Is the Future of the Christian Vote in Doubt?

Deal W. Hudson
June 8, 2009

June 1 was a lovely day in Northern Virginia when the staff of InsideCatholic gathered with friends for our annual Lazarus Golf Tournament at Bull Run Golf Club, nestled against the foothills of the Blue Ridge Mountains. Before playing, however, we hosted a roundtable discussion entitled “The Future of the Christian Vote: Is It in Decline?”

Around the table were more than two dozen nationally recognized Catholic and Evangelical leaders. During the two hours of discussion, several basic themes emerged with regard to the future of the Christian vote. Our moderator, Peter Boyer, a former reporter for the New York Times and the Los Angeles Times and an NPR commentator, has been a staff writer for the New Yorker since 1992. He began the discussion by listing the various reasons the influence of religious conservatives appears to be on the wane, adding that the murder of Dr. George Tiller has seriously undermined the public standing of the pro-life movement.

Still, by the end of the day, no one in the room thought the Christian vote was quite ready for a postmortem. Most nodded in agreement when Colin Hanna, president of Let Freedom Ring, said religious conservatives are in “disarray but not decline.” “We need to rediscover what coalitions are about,” he added, and reminisced, “In the late 1970s we knew we needed to hang together, but we have fallen away from that.”

Manny Miranda, president of the Third Branch Conference, recalled that ten years ago the Catholic Left was in a similar position, thinking that their influence was defunct. Calling the present moment an “aberration,” Miranda castigated the “secular bishops” among conservatives who put their “institutional interests” ahead of all else. “The Bush administration is over,” Miranda said, insisting it is time to allow new leaders to emerge.

“If religious voters are in decline, why did Obama campaign so hard for their vote?” asked Jack St. Martin, executive director of the Faith and Freedom Coalition. He cited polling showing that 21 percent voted for McCain in 2008 because he was pro-life, while only 8 percent voted for Obama because he was not. “Thirty-four percent of voters still care about abortion – there has not been a rupture,” he noted.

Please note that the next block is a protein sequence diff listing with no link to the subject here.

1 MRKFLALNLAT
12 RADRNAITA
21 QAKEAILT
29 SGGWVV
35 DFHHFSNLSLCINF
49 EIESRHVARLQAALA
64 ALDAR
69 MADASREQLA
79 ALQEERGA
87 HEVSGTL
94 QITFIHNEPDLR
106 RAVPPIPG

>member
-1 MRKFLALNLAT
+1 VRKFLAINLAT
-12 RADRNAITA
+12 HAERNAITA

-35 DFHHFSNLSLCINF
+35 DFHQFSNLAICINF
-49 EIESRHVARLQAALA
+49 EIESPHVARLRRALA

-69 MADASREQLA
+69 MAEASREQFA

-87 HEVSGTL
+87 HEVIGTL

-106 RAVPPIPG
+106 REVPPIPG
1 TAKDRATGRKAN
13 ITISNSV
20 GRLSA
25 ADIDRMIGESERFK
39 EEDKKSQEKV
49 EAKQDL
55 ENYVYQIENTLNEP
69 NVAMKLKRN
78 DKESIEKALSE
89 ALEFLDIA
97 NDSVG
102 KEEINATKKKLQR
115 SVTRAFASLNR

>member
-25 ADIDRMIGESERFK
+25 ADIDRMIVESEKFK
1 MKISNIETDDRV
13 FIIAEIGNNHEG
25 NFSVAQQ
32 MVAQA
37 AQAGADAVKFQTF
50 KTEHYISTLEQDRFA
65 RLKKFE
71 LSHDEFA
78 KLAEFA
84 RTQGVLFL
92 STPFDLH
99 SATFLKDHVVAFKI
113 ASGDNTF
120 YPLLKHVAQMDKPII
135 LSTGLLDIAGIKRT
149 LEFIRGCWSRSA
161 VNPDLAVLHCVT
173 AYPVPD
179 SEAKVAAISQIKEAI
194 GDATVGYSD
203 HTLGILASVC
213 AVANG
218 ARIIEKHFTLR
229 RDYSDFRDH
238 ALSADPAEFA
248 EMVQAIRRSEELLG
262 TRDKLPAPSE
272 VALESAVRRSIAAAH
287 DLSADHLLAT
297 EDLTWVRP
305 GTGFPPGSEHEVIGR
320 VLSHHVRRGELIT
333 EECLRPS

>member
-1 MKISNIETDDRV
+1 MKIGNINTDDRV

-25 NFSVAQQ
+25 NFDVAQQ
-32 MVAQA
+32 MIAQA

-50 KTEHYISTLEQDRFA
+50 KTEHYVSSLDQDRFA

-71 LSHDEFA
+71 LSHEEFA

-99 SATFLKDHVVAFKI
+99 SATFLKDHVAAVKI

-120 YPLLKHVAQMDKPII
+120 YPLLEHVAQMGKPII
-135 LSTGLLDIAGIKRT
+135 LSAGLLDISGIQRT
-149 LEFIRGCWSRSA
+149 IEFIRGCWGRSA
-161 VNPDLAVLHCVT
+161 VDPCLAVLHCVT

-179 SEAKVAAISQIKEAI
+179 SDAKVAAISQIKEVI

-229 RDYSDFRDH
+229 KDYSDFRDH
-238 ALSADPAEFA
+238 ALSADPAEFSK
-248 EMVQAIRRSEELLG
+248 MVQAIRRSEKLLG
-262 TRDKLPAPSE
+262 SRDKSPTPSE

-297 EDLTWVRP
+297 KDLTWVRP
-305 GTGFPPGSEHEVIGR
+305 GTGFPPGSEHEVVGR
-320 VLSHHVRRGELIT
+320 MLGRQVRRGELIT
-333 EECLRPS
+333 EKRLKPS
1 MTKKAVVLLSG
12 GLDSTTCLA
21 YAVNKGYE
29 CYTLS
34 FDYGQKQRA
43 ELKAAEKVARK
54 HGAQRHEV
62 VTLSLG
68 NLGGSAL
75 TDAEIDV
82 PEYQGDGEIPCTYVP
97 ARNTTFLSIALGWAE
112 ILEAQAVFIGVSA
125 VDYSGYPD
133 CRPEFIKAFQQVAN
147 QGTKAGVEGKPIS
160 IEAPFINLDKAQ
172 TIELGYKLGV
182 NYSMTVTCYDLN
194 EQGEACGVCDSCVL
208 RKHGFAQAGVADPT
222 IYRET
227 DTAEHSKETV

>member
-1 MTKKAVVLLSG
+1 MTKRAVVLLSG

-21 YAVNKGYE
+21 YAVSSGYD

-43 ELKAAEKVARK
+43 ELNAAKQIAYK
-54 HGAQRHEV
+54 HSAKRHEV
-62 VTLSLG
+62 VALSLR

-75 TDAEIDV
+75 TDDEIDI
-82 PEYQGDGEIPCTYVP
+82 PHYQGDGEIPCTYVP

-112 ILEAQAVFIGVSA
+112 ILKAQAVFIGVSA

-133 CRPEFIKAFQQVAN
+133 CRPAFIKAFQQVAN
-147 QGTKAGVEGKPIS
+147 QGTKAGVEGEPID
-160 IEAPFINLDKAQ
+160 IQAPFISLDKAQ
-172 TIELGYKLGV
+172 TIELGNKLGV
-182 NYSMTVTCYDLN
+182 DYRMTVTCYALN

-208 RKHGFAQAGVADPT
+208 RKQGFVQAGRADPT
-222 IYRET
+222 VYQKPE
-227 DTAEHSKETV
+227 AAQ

One commentator after another made the point that social conservatives and Christian voters never “warmed” to McCain. As Gary Marx, the head of the Judicial Confirmation Network, put it, “In 2008 we didn’t even go after our own vote.”

What must be done to recapture the vitality of Christian voters? Matt Smith, who worked with religious coalitions for the Bush White House, said, “We need to map out our strategy like we did in 2001; no one has done that.” Grover Norquist, president of Americans for Tax Reform, argued that Christian voters should take lessons from the success of the National Rifle Association in defending the 2nd Amendment. “We will win better by playing defense,” Norquist said, recommending Christians rally behind the Parental Rights Amendment.

Several participants, like Ned Ryun, president of the American Majority, said it was essential that Christians put together a political machine “outside of the party structure.” Ryun maintained that the focus of such an effort should be widened to include fiscal and limited government issues to abortion and marriage. No one in the room disagreed.

As the discussion drew to an end, Boyer referred to the article by Jon Meacham, editor of Newsweek, about the “End of Christian America” that provided the subject for the roundtable. Jay Heiler, a political consultant from Phoenix, got a good laugh when he responded to Boyer: “It’s a matter of uncertainty whether the Christian vote is in decline, but it’s quite certain that Newsweek is in decline.”

Heiler then offered a comment that seemed to summarize the convictions of many in the room:

If one assumes that the truth wins out when it is given effective voice, the political picture for conservatives is actually far less gloomy than many assume. We have entered upon an age of new media in which all have a much greater opportunity to publish their viewpoints and make their case far and wide, as creatively and persuasively as their talents allow. We must, therefore, master the new media, and learn to make use of them to good effect, and rediscover ageless media in the arts as a means of seeking and honoring truth.

As InsideCatholic enters its third year as a Catholic voice in the new media, we couldn’t agree more that “the truth wins out when it is given effective voice.” It is what we strive to do every day. We thank all of those friends and supporters who came to our Lazarus Tournament and are helping to keep our voice strong.

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